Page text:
"He's an impressive young player for sure," Clarkson said. "He has a quick release and make it look effortless out there. He did some great things and has special talent for sure."

We've seen White a ton over the last three years and he always impresses. His arm strength has increased, he can throw on the run or inside the pocket and he's a very good athlete as well.

"Brady was kind of the elder statesmen of the group," Clarkson said. "He took on a leadership role and worked very hard as he always does. He's continuing to develop more physically and I think he has tremendous upside."

The youngest player in the group was Martell but he made a big impression. He's a physical player and very strong in his upper and lower body. He has great mobility and can set himself and throw darts all over the field. He threw one of the tightest balls in the camp with plenty of arm strength.

"Tate was outstanding," Martell said. "He showed a lot of brute strength, he's a powerful kid, has great feet and is really coming along nicely."

Waller has really come in to his own this spring and looked good again this past weekend.

"He's a super competitive kid but also plays with a calmness to him," Clarkson said. "No matter the drill or the situation, he was outstanding. There's something about him that's infectious and he's an impressive kid."

Costello is just a sophomore but physically, has a college body right now and a maturity far beyond his years.

"He reminds me a ton of a young Carson Palmer," Clarkson said. "He's a dead ringer. He's exactly what you look for in a pro-style quarterback. He has great accuracy and can really throw the ball, I liked him a lot."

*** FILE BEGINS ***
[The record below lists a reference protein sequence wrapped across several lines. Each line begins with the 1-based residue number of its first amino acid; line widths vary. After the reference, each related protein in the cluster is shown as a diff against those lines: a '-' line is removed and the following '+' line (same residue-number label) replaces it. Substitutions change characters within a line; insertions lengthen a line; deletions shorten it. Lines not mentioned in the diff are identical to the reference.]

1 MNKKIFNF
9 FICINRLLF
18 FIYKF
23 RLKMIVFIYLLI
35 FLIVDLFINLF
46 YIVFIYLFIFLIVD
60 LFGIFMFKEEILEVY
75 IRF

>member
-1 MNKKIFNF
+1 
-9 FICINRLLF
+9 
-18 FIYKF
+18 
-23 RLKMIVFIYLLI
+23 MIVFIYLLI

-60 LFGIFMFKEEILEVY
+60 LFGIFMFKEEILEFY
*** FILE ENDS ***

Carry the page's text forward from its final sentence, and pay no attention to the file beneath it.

Sills has undergone a major physical transformation in the last few years. He's growing in to his body and is a dynamic athlete.

"He's a very explosive athlete," Clarkson said. "He showed what a great athlete he is to everyone out here. He can run around and make plays outside the pocket like few other quarterbacks in this year's class.

Lowary has patiently waited his turn at Mater Dei and is poised for a breakout senior year.

"Jack is a big, strong kid and comes from a QB factor at Mater Dei," Clarkson said. "He has been so well schooled by Rollinson and Dave Money and history shows how well Mater Dei quarterbacks do at the next level. I really think Jack is going to follow right in line with those guys as well."

Peus and Hefley are under the radar kids but both showed they have the talent to play at the next level.

"Will physically and even facially looks like a young Peyton Manning, that's what we all nicknamed him and it kind of stuck," Clarkson said. "He's a big, strong kid and had a solid weekend. He's very accurate and can definitely play for someone.

"Not many know about Brent because he doesn't play a big football school. If he played at a bigger school, football wise, I think he would be getting a lot of looks right now. He has all the physical ability and has a chance to be dominant player in his class."

The Michigan Insider Top Stories